A recent oil spill has caused extensive damage to the coast of Southern California. Amplify Energy Corporation, the oil company responsible for the spill, first noticed the problem on October 2nd. As of now, they estimate that anywhere from 30,000-126,000 gallons of oil have seeped into nearby waters.
The environmental toll
Although experts are unsure of the exact cause of the spill, many believe that a ship’s anchor got lodged into the underwater pipe. Regardless of what led to the disaster, its toll on the surrounding area has been devastating.
Each year, millions of birds migrate through California as they fly south. Many stop an area of wetlands that covers an area of more than 127 acres. Huntington Beach Wetlands Conservancy, the non-profit that manages the wetlands, said that the spill severely affected the area. While they’re still assessing the extent of the damage, several endangered birds that migrate through are now at risk.
In addition to birds, environmentalists and volunteers are also scanning the coast for other animals that the spill has harmed. This includes animals from fish and dolphins to crabs and sharks.
While it’s easy to spot an animal coated in oil, some of the worse effects of oil spills are often long-term.
For example, oil spills can destroy entire communities of phytoplankton. As these form the basis of many marine food chains, their destruction can lead to ripple effects that harm organisms of all shapes and sizes.
The loss of phytoplankton can cause animals that depend on them for food to die out. This, in turn, forces larger animals like dolphins and sharks to relocate in search of food.
The emotional impact
Animals in the wild aren’t the only ones who suffer when these sorts of accidents occur. People—and not just surfers and beachgoers—do as well.
Solastalgia, or distress caused by environmental change or destruction, is a real phenomenon that’s becoming more and more common. While natural disasters like tornadoes and hurricanes can cause this feeling, oil spills and other human-created events can too. In extreme cases, solastalgia can lead to mental health issues like anxiety and depression.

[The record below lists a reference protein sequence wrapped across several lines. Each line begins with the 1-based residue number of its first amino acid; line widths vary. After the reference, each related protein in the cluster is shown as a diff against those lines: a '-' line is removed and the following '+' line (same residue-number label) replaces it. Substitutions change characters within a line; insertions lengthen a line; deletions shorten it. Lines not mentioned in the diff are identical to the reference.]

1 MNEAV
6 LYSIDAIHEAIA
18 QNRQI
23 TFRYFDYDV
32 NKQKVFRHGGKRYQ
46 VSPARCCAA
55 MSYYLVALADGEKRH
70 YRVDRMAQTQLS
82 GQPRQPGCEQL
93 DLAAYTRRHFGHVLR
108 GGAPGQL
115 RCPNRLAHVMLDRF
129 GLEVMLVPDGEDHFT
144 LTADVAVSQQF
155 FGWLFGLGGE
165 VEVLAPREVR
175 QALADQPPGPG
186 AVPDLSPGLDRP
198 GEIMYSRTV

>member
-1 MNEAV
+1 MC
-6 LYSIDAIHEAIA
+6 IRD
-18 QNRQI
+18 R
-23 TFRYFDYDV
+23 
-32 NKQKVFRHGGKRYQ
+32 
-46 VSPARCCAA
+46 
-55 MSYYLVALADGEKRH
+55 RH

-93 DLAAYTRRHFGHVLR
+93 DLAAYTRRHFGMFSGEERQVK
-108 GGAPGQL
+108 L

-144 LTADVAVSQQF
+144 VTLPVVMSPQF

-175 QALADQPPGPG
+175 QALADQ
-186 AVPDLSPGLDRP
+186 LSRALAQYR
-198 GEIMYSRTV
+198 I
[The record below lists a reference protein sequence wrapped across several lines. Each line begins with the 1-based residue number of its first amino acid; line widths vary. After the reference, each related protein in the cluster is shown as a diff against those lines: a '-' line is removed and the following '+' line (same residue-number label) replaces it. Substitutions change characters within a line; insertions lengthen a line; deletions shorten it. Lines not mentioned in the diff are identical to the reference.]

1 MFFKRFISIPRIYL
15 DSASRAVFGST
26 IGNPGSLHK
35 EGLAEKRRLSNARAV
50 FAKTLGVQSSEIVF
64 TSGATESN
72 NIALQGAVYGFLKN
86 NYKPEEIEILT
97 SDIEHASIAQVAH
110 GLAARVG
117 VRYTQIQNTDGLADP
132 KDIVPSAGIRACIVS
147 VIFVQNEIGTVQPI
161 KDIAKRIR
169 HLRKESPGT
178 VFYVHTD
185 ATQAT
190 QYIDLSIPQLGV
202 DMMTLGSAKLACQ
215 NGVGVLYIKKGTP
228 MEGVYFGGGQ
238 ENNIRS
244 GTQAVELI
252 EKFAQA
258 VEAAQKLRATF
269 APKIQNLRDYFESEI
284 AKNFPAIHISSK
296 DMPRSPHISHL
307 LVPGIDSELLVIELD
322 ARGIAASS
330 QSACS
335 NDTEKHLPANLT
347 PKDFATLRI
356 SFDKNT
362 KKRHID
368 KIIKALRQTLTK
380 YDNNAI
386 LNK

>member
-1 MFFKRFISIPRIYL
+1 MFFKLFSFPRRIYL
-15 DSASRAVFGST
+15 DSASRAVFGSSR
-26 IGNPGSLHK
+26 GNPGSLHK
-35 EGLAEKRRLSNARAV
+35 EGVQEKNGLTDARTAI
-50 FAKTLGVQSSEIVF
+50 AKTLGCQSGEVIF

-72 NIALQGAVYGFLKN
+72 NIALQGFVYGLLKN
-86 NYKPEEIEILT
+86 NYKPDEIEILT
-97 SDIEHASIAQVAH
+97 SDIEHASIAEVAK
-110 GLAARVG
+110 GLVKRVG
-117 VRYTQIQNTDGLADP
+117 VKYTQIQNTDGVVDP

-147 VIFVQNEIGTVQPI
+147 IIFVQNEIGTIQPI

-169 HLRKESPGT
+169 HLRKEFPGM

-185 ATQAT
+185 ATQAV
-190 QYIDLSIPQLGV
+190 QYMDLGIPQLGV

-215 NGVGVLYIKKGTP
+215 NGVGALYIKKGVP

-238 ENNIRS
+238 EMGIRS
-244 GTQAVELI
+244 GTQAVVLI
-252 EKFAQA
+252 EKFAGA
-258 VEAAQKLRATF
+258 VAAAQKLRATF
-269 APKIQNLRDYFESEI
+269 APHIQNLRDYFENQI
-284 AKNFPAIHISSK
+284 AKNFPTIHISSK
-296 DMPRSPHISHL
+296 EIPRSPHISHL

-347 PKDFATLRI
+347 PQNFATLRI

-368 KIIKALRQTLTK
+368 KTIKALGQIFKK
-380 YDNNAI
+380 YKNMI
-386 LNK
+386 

As climate change continues to exacerbate natural disasters while increasing the number of human-created ones, psychologists fear that solastalgia will become more widespread.
A challenging year for California
There haven’t been many positive environmental stories to come out of California in the past several months. The Southern California oil spill is the latest of many examples of how human action has harmed the state.
From droughts and severe wildfires to destructive heat waves, America’s most populous state appears to be at the center of the fight against climate change. And, if scientific predictions hold true, it doesn’t seem like that will be changing anytime soon.
A problem that affects everyone
While California may be experiencing the more obvious effects of climate change and human-caused disasters, environmental degradation is a problem that will one day become apparent worldwide.
Events like the Southern California oil spill highlight the necessity to hold governments and businesses (especially oil companies) accountable for environmental destruction. In doing so, we can begin taking steps in the right direction.